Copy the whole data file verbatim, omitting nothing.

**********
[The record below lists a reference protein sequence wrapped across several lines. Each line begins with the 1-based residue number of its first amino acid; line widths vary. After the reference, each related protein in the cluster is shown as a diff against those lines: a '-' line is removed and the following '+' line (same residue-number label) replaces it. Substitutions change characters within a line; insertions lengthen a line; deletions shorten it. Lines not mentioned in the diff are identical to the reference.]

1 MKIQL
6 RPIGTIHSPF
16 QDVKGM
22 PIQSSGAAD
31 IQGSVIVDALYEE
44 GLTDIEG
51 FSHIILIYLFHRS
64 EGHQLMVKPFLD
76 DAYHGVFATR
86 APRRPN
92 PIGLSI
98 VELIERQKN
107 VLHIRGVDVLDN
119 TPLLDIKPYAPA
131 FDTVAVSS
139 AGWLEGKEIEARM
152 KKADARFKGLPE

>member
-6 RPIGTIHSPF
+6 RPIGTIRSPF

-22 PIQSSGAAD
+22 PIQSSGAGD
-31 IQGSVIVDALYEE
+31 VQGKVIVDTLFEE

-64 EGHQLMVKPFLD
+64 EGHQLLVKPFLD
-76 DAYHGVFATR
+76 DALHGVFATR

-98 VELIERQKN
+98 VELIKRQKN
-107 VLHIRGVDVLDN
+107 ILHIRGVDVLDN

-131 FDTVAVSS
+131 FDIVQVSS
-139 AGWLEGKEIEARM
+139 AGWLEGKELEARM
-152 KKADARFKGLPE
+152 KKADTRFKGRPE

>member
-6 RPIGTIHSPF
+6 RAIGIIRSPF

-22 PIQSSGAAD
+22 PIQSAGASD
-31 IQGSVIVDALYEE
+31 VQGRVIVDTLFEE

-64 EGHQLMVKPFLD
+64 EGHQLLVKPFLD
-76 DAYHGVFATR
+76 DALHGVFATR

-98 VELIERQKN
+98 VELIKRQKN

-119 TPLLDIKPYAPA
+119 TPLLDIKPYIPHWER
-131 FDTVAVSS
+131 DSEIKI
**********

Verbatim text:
[The record below lists a reference protein sequence wrapped across several lines. Each line begins with the 1-based residue number of its first amino acid; line widths vary. After the reference, each related protein in the cluster is shown as a diff against those lines: a '-' line is removed and the following '+' line (same residue-number label) replaces it. Substitutions change characters within a line; insertions lengthen a line; deletions shorten it. Lines not mentioned in the diff are identical to the reference.]

1 MKIQL
6 RPIGTIHSPF
16 QDVKGM
22 PIQSSGAAD
31 IQGSVIVDALYEE
44 GLTDIEG
51 FSHIILIYLFHRS
64 EGHQLMVKPFLD
76 DAYHGVFATR
86 APRRPN
92 PIGLSI
98 VELIERQKN
107 VLHIRGVDVLDN
119 TPLLDIKPYAPA
131 FDTVAVSS
139 AGWLEGKEIEARM
152 KKADARFKGLPE

>member
-6 RPIGTIHSPF
+6 RPIGTIRSPF

-22 PIQSSGAAD
+22 PIQSSGAGD
-31 IQGSVIVDALYEE
+31 VQGKVIVDTLFEE

-64 EGHQLMVKPFLD
+64 EGHQLLVKPFLD
-76 DAYHGVFATR
+76 DALHGVFATR

-98 VELIERQKN
+98 VELIKRQKN
-107 VLHIRGVDVLDN
+107 ILHIRGVDVLDN

-131 FDTVAVSS
+131 FDIVQVSS
-139 AGWLEGKEIEARM
+139 AGWLEGKELEARM
-152 KKADARFKGLPE
+152 KKADTRFKGRPE

>member
-6 RPIGTIHSPF
+6 RAIGIIRSPF

-22 PIQSSGAAD
+22 PIQSAGASD
-31 IQGSVIVDALYEE
+31 VQGRVIVDTLFEE

-64 EGHQLMVKPFLD
+64 EGHQLLVKPFLD
-76 DAYHGVFATR
+76 DALHGVFATR

-98 VELIERQKN
+98 VELIKRQKN

-119 TPLLDIKPYAPA
+119 TPLLDIKPYIPHWER
-131 FDTVAVSS
+131 DSEIKI